The Kinsey Collection: Celebrating Artistic Contributions of Black Americans

By Alec Clayton

Art lovers from Olympia to Portland to Seattle should travel to Tacoma Art Museum and see an historically important and one-of-a-kind collection of African American art and historic artifacts in The Kinsey African American Art & History Collection.

The collection fills two of the Museum’s galleries, including more than 150 objects including paintings, sculpture, photographs, books, letters, manuscripts, and other important objects celebrating the lives, artistry and accomplishments of Black Americans from 1595 to today. Only the Smithsonian Institution currently has a larger collection of African American art.

Bernard and Shirley Kinsey began their collection shortly after they were married five decades ago. They were not extremely wealthy people, but they were able to build their collection by saving, working and investing. The two worked for the Xerox Corporation. Bernard Kinsey said that, from the beginning, “we saved Shirley’s paychecks and lived on mine.” Everything they did was about their personal mission. “What we’re really trying to do is change the story of African American art.”

Speaking at a press preview shortly before the exhibition opened, Bernard Kinsey said, “Art makes the invisible visible. You’re going to leave and say I didn’t know that.”

He went on to say, “The Kinsey Collection strives to give our ancestors a voice, a name, and a personality, enabling the viewer to understand the challenges, obstacles, triumphs, accomplishments, and extraordinary sacrifice of African Americans in building this country.”

“The Cultivators” by Samuel L. Dunson, Jr, one of the 150 items in the Kinsey Collection.

Most of the artists in the show have been unknown until now because art historians have given short shrift to African American artists; although some famous artists such as Jacob Lawrence, Sam Gilliam and Romare Bearden are represented in the Kinsey collection.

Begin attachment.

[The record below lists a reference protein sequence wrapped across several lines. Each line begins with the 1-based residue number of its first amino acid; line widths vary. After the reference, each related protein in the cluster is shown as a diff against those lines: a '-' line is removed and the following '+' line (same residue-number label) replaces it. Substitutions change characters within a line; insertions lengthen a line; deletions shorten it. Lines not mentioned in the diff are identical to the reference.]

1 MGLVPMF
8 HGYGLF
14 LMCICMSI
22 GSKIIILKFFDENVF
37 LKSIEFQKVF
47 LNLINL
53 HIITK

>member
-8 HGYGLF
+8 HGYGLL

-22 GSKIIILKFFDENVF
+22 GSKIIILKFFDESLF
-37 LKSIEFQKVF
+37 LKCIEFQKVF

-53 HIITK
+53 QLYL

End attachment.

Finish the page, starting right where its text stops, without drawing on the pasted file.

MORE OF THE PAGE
Among the many historical artifacts included in the exhibition are bills of sale, advertisements and letters and legal papers documenting the slave trade; and hand colored images from the Civil War era.

The Harlem Renaissance is represented by art and literature.

The exhibit has been meticulously curated by The Kinsey’s son, Khalil. He offers some advice and wisdom to exhibit-goers, saying, “This is an American story, and most people only know a fraction of it.”

Museum Executive Director David F. Setford said that when he first saw the collection in Dallas, “it was a real Transformative experience for me — so many amazing writers, artists. Few had been heard of when I saw the exhibit. I burst into tears.”

Tacoma Mayor Victoria Woodards said art educates in ways “mere words can’t” and this show is “an opportunity for healing to happen.”

The Kinseys have collected and curated this breathtaking collection for many years. It is one that should not be missed.




10 a.m. to 8 p.m. Thursday-Saturday, 10 a.m. to 5 p.m. Wednesday and Sunday, through Nov. 28


Tacoma Art Museum, 1701 Pacific Ave, Tacoma


$15-$18, children, military, veterans, museum members free


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